I know worker bees don’t live very long. They work so hard that by the end of their lives, their wings hang in shreds. Their little bodies just give out. And I know that I should not think of them as individuals, but as expression of the will of the Hive. Still, there’s something melancholy about the way they ride these white waves. Perhaps their fading senses lead them to the brightest place they can find.

Colony Collapse Disorder “Solved”

Russell Bates of the Backwards Beekeepers keeping bees naturally.

Media coverage of beekeeping, particularly colony collapse disorder gets me a bit frustrated. This week saw the release of a study from the University of Montana, Missoula and Army scientists at the Edgewood Chemical Biological Center, linking CCD to a co-infection of a previously unreported virus and a common bee parasite called nosema. As usual, most reporters failed to do their due diligence, except for Katherine Eban at Fortune magazine who explored the ties between the lead researcher in this study, Jerry Bromenshenk, and pesticide manufacturer Bayer Crop Science. See her work in a provocative article, “What a scientist didn’t tell the New York Times about his study on bee deaths.”

Aside from the glaring conflicts of interest (Bromenshenk is also developing a hand held device to detect bee diseases including the ones in this study), I think what’s missing in bee research, in general, is a whole systems approach to the problem. Not only are commercial beekeepers trucking their bees thousands of miles, but they are using miticides, not allowing the bees to form their own comb, limiting the numbers of drones, breeding weak stock and exposing the bees to pesticides such as imidacloprid (manufactured by Bayer!) to name just a few questionable practices. All of this bad beekeeping promulgates bees with weakened immune systems. The researchers may find a “solution,” but with weak bees some other problem will come along in a few years and we’ll be right back where we started. Meanwhile the big commercial beekeepers cling to pesticides as the cause of CCD since this thesis allows them to carry on without addressing all of the aforementioned practices.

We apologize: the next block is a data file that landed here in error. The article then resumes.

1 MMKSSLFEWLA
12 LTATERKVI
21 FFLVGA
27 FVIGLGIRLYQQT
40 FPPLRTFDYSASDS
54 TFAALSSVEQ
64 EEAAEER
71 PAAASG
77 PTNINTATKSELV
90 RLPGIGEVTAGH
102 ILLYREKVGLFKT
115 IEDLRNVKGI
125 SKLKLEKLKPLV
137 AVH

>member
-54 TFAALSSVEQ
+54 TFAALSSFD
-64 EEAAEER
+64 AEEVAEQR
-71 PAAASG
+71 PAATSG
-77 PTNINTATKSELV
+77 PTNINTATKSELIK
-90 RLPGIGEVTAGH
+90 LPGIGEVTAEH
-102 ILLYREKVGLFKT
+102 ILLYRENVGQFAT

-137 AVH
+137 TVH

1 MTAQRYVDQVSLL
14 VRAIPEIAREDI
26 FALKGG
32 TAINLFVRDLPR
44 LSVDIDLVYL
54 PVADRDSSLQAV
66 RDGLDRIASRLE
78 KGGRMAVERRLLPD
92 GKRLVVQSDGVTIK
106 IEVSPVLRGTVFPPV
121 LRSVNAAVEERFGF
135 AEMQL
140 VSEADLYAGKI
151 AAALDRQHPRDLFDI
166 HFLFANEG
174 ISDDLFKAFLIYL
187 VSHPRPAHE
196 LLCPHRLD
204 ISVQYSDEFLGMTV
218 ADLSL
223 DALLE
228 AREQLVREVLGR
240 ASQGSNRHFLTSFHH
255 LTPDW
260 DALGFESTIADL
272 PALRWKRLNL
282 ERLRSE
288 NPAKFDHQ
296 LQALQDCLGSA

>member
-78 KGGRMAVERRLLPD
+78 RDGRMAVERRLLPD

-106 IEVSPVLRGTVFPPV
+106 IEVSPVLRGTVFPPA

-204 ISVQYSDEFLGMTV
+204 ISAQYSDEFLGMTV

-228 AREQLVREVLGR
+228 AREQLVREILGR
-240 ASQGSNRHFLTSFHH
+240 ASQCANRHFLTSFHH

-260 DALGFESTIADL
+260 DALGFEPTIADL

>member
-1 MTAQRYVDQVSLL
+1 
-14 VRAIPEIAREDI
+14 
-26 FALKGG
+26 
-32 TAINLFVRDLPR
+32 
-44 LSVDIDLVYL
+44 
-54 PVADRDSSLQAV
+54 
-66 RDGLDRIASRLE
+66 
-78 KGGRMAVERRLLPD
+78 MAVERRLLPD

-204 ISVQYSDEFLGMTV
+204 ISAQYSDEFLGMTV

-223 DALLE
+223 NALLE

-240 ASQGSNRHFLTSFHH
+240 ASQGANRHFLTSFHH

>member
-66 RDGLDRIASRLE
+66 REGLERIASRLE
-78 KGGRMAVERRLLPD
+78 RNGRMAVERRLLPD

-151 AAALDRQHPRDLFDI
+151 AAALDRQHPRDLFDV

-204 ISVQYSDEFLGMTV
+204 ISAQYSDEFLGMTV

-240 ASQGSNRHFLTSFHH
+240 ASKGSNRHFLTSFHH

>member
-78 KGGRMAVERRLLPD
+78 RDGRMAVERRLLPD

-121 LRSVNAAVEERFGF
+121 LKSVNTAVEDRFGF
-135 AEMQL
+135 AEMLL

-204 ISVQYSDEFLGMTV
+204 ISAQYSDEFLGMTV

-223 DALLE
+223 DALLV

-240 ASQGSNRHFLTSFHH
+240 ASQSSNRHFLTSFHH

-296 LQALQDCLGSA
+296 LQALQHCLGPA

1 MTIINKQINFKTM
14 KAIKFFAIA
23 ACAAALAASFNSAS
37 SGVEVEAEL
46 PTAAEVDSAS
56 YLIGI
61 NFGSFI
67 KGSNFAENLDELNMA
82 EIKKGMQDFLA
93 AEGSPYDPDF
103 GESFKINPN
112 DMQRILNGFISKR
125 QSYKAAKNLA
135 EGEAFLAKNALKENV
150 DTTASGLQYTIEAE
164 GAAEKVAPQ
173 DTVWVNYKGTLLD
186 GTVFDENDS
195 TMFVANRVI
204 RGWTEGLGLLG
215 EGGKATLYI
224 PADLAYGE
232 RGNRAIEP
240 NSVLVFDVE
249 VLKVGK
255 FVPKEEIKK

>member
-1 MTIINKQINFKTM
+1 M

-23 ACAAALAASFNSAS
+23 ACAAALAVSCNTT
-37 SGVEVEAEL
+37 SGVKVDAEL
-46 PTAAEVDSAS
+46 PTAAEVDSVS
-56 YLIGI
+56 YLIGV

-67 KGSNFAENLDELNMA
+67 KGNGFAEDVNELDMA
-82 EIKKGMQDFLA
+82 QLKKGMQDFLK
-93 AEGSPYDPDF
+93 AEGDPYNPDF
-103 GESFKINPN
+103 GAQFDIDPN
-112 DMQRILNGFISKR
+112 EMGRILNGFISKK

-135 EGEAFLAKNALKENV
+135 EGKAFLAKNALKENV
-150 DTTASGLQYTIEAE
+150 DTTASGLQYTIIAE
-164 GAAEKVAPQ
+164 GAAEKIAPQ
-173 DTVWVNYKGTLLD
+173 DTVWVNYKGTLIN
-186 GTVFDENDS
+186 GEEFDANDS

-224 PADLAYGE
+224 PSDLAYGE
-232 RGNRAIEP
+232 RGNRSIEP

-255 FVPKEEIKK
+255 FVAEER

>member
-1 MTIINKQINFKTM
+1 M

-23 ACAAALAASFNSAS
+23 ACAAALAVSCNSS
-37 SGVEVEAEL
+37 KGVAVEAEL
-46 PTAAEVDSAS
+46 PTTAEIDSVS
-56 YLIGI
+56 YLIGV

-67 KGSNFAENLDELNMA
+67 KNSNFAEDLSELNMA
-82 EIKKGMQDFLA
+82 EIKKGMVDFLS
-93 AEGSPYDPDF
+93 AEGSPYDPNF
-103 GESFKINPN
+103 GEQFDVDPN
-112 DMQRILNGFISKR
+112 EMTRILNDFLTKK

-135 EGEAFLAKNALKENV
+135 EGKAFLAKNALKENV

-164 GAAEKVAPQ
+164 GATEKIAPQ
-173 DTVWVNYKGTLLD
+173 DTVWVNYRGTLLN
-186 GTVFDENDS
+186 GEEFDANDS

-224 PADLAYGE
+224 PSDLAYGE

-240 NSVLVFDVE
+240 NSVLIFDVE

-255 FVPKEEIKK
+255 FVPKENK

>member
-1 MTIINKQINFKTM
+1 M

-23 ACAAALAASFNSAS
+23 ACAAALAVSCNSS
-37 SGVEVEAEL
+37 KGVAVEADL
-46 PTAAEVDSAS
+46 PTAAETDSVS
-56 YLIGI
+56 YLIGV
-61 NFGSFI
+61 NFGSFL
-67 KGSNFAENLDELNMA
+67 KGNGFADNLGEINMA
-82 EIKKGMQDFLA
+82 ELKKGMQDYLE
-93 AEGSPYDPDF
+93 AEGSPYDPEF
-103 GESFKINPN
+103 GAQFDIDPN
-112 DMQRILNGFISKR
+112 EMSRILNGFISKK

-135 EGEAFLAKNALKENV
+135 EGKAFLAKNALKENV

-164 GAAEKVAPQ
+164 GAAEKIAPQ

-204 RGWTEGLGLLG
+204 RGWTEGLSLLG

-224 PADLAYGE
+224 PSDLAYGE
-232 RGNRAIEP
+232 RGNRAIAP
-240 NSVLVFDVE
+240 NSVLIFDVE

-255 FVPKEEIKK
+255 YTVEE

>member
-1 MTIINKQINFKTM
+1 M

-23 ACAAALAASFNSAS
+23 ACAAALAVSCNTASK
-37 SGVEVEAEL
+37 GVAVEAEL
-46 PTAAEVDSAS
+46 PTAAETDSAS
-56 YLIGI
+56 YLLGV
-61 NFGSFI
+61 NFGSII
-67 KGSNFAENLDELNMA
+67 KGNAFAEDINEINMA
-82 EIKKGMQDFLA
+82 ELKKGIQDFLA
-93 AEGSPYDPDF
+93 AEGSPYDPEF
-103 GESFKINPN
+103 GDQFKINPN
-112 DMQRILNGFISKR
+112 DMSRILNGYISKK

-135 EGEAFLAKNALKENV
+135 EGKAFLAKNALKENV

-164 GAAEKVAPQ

CCD is nothing new–it’s happened before and will happen again until we start keeping bees in a more natural manner. To “solve” CCD with some kind of treatment regimen or a hand held detection gadget is a bit like the government propping up those “too big to fail” banks. Everything works fine until the next bubble comes along. I believe that the long term solution lies with folks like the Backwards Beekeepers, Dee Lusby and in the words of the late Charles Martin Simon. In short, work with nature not against her.

A Hotel for Insects

To celebrate 2010, the International Year of Biodiversity, British Land and the City of London sponsored a design competition for a “Hotel for Insects.” Arup Associates won with the design above. The rules stipulated that the hotel had to accommodate stag beetles, solitary bees, butterflies, moths, spiders, lacewings and ladybugs.

Read the full article here Thanks to Leonardo of the Backwards Beekeepers for the tip.

See some other examples of attractive solitary bee habitats at http://www.wildbienen.de/wbschutz.htm.  It’s in German, but the pictures speak for themselves.